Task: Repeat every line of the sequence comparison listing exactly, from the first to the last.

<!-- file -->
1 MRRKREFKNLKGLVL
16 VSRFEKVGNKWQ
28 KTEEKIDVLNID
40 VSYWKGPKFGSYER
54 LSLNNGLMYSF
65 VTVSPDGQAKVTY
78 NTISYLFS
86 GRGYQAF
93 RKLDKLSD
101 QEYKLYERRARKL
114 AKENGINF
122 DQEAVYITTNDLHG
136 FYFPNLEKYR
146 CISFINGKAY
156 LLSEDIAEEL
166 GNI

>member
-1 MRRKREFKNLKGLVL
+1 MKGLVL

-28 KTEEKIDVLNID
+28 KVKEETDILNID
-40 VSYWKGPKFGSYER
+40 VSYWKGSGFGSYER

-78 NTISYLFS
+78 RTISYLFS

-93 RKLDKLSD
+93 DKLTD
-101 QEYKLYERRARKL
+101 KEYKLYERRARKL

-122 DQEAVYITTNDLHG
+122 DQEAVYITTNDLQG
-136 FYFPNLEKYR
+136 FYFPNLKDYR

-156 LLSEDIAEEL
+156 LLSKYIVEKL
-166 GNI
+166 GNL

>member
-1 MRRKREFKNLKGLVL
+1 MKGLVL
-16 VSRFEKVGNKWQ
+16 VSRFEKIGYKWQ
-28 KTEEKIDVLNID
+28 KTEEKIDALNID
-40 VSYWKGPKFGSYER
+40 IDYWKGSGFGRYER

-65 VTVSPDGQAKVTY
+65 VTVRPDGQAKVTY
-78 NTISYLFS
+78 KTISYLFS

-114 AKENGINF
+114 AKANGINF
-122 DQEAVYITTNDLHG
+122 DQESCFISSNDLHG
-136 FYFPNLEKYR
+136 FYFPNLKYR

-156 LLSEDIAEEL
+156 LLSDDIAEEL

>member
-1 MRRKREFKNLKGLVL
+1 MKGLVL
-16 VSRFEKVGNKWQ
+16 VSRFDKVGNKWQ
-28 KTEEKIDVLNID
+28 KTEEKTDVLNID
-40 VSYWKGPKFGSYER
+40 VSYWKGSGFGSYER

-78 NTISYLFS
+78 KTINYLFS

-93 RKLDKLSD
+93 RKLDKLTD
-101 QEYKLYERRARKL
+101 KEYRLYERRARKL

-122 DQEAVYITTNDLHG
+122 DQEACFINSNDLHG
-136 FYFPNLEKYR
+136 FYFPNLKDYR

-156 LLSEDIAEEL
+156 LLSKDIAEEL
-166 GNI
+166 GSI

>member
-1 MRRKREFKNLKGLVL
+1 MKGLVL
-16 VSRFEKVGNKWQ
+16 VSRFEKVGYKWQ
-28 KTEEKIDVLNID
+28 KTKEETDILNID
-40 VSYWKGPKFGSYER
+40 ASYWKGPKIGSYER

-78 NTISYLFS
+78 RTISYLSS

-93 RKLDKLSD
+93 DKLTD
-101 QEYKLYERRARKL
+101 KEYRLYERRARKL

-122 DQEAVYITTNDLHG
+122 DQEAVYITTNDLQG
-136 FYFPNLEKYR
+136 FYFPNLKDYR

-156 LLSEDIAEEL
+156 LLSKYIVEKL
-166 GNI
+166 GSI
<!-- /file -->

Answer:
1 MRRKREFKNLKGLVL
16 VSRFEKVGNKWQ
28 KTEEKIDVLNID
40 VSYWKGPKFGSYER
54 LSLNNGLMYSF
65 VTVSPDGQAKVTY
78 NTISYLFS
86 GRGYQAF
93 RKLDKLSD
101 QEYKLYERRARKL
114 AKENGINF
122 DQEAVYITTNDLHG
136 FYFPNLEKYR
146 CISFINGKAY
156 LLSEDIAEEL
166 GNI

>member
-1 MRRKREFKNLKGLVL
+1 MKGLVL

-28 KTEEKIDVLNID
+28 KVKEETDILNID
-40 VSYWKGPKFGSYER
+40 VSYWKGSGFGSYER

-78 NTISYLFS
+78 RTISYLFS

-93 RKLDKLSD
+93 DKLTD
-101 QEYKLYERRARKL
+101 KEYKLYERRARKL

-122 DQEAVYITTNDLHG
+122 DQEAVYITTNDLQG
-136 FYFPNLEKYR
+136 FYFPNLKDYR

-156 LLSEDIAEEL
+156 LLSKYIVEKL
-166 GNI
+166 GNL

>member
-1 MRRKREFKNLKGLVL
+1 MKGLVL
-16 VSRFEKVGNKWQ
+16 VSRFEKIGYKWQ
-28 KTEEKIDVLNID
+28 KTEEKIDALNID
-40 VSYWKGPKFGSYER
+40 IDYWKGSGFGRYER

-65 VTVSPDGQAKVTY
+65 VTVRPDGQAKVTY
-78 NTISYLFS
+78 KTISYLFS

-114 AKENGINF
+114 AKANGINF
-122 DQEAVYITTNDLHG
+122 DQESCFISSNDLHG
-136 FYFPNLEKYR
+136 FYFPNLKYR

-156 LLSEDIAEEL
+156 LLSDDIAEEL

>member
-1 MRRKREFKNLKGLVL
+1 MKGLVL
-16 VSRFEKVGNKWQ
+16 VSRFDKVGNKWQ
-28 KTEEKIDVLNID
+28 KTEEKTDVLNID
-40 VSYWKGPKFGSYER
+40 VSYWKGSGFGSYER

-78 NTISYLFS
+78 KTINYLFS

-93 RKLDKLSD
+93 RKLDKLTD
-101 QEYKLYERRARKL
+101 KEYRLYERRARKL

-122 DQEAVYITTNDLHG
+122 DQEACFINSNDLHG
-136 FYFPNLEKYR
+136 FYFPNLKDYR

-156 LLSEDIAEEL
+156 LLSKDIAEEL
-166 GNI
+166 GSI

>member
-1 MRRKREFKNLKGLVL
+1 MKGLVL
-16 VSRFEKVGNKWQ
+16 VSRFEKVGYKWQ
-28 KTEEKIDVLNID
+28 KTKEETDILNID
-40 VSYWKGPKFGSYER
+40 ASYWKGPKIGSYER

-78 NTISYLFS
+78 RTISYLSS

-93 RKLDKLSD
+93 DKLTD
-101 QEYKLYERRARKL
+101 KEYRLYERRARKL

-122 DQEAVYITTNDLHG
+122 DQEAVYITTNDLQG
-136 FYFPNLEKYR
+136 FYFPNLKDYR

-156 LLSEDIAEEL
+156 LLSKYIVEKL
-166 GNI
+166 GSI